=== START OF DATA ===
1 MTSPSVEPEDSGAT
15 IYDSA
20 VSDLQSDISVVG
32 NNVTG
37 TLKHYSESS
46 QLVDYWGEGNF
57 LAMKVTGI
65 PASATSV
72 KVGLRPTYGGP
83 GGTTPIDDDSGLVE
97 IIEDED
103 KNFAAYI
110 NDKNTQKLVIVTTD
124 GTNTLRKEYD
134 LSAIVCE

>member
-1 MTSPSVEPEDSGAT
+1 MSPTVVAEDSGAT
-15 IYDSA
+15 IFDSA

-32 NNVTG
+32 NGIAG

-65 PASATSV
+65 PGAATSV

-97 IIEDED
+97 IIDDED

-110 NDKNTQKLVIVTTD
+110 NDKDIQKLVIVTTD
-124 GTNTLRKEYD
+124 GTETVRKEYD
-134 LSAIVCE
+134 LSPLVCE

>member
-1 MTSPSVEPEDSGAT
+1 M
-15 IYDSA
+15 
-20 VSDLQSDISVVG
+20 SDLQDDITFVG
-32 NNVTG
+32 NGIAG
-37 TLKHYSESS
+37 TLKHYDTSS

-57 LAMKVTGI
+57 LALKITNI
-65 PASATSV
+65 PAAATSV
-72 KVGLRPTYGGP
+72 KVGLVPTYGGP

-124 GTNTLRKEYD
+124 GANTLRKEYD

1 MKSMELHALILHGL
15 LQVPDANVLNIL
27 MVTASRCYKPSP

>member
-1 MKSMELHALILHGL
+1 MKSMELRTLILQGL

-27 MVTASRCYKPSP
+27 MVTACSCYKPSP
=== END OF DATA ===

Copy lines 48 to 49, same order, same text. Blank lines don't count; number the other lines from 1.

-72 KVGLRPTYGGP
+72 KVGLVPTYGGP